You may not know it, but you're a Jedi--at least according to the dozens of Beliefnet members who compare their own faiths to the spirituality of "Star Wars." Find out what the Force has in common with:

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  • Your Reviews of "Revenge of the Sith"

    I think there are definite connections between the Tao and The Force. Yoda said The Force is everywhere--the tree, the rock--and binds all things together. The Tao is called "the Mother of All Things" and is described as humble, the giver of life, patient, and so forth.

    The force pulls most of its substance from the Tao. And the Tao states that all things have good and evil, light and dark within, even itself. And remember the whole prophecy they talk about, the one that will bring balance to the force, how did he bring balance? by going evil, that's pretty Taoist if you ask me.

    Anakin is evidently the one prophesied to restore balance to the Force. ...Is this pattern not a little more in keeping with the Tao? The harmony in the Force is restored when the Sith is removed. And is not our goal as human beings to live in the Tao, which is, by definition, a matter of balance?

    Another difference between the force and the Tao, I think, is that you can't do magic tricks with the Tao. Not that Taoism is anti-magic by any means, but mystical powers aren't too often held up as signs of a real sage.

    Obi-Wan Kenobi says: "The Force is what gives a Jedi his power. It's an energy field created by all living things. It surrounds us and penetrates us. It binds the galaxy together". Obi Wan's words bear a striking resemblance to Lao Tzu's own words throughout the Tao-Te-Ching. Granted, most people would say that the Tao will not allow you to defeat the empire and save the galaxy. I disagree.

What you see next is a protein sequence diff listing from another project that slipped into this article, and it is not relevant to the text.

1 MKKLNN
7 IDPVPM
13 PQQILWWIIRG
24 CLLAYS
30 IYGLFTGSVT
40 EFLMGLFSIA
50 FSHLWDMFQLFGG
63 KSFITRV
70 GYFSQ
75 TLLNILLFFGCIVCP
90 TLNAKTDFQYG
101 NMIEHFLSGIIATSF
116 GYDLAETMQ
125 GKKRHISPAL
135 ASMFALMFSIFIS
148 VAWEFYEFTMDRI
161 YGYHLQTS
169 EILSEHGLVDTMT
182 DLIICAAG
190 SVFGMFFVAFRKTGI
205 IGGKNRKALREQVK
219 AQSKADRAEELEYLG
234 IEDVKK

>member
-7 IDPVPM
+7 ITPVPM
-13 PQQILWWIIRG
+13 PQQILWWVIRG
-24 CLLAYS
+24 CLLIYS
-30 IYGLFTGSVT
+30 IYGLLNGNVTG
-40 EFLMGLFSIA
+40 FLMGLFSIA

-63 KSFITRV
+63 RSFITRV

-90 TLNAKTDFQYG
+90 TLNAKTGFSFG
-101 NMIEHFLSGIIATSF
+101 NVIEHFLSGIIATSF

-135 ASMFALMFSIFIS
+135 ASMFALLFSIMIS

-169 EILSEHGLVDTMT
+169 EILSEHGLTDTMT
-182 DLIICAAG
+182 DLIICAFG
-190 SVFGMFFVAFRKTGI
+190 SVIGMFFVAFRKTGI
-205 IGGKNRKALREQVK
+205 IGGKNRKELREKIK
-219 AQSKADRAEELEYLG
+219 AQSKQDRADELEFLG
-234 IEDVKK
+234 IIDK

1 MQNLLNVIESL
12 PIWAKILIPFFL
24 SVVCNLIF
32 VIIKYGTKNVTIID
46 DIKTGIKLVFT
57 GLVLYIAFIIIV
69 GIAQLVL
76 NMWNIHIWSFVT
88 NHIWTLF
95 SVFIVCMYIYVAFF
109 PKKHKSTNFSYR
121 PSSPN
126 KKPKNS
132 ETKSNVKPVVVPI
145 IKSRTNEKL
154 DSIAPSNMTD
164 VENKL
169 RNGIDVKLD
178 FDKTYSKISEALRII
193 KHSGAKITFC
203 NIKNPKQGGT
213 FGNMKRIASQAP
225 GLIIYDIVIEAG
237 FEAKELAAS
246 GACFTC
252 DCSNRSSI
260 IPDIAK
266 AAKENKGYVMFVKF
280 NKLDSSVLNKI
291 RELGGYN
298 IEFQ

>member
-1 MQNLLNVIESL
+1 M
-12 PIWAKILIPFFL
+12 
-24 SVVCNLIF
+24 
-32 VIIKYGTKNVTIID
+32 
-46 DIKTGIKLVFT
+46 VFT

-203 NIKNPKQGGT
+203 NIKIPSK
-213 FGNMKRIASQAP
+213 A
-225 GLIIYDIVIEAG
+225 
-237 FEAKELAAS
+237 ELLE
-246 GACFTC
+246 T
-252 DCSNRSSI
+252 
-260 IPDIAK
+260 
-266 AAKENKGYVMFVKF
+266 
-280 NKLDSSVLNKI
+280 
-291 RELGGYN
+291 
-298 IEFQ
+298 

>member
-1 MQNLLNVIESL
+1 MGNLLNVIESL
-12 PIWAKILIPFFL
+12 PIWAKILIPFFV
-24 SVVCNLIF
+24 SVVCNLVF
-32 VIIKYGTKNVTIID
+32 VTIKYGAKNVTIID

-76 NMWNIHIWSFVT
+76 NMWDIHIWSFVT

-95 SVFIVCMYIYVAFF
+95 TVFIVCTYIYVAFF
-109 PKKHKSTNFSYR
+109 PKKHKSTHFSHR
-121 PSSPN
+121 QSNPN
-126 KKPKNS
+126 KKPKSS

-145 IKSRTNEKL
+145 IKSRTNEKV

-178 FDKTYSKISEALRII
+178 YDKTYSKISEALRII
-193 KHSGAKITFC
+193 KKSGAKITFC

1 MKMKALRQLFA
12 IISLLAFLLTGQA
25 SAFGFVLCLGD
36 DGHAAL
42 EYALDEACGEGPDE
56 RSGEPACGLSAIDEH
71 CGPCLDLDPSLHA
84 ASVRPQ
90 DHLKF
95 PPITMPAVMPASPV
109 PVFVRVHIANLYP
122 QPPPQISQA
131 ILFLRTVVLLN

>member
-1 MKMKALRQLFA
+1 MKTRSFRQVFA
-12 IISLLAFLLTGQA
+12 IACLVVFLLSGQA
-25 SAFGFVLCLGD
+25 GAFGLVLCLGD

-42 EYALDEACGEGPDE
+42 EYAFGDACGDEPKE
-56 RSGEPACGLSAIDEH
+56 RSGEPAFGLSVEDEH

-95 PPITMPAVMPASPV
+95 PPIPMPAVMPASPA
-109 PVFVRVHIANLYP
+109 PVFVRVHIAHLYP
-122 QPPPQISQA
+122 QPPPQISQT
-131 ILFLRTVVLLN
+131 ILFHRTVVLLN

The Force could be "Buddha Nature" - the seed of enlightenment that resides in each of us. It kinda matches the description given by Obi Wan in Episode IV.

    The three original SW movies did indeed have a Buddhist flavor running through them... I am being very unBuddhist when I say I wish Jar-Jar Binks would get sliced in half by a lightsaber.

    One lesson that sticks with me through time is the one Buddhist belief, reflected in Star Wars on the Force, is that to get it one must let go of it. I spend most of my time in the struggle of "letting go." When I do finally pry the "attachment" from my bloody fingers, it is not long before the universe provides the very thing that I seemed to be so attached to having. "Let go, Luke!"

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